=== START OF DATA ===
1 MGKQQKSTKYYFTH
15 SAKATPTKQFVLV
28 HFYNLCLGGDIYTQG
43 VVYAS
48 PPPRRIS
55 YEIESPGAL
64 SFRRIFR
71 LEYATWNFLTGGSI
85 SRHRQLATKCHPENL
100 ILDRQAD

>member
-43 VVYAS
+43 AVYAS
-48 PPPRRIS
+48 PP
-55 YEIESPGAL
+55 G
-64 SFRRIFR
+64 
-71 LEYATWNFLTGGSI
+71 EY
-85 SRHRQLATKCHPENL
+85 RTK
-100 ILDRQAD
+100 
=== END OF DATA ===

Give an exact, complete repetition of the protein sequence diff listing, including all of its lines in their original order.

1 MGKQQKSTKYYFTH
15 SAKATPTKQFVLV
28 HFYNLCLGGDIYTQG
43 VVYAS
48 PPPRRIS
55 YEIESPGAL
64 SFRRIFR
71 LEYATWNFLTGGSI
85 SRHRQLATKCHPENL
100 ILDRQAD

>member
-43 VVYAS
+43 AVYAS
-48 PPPRRIS
+48 PP
-55 YEIESPGAL
+55 G
-64 SFRRIFR
+64 
-71 LEYATWNFLTGGSI
+71 EY
-85 SRHRQLATKCHPENL
+85 RTK
-100 ILDRQAD
+100 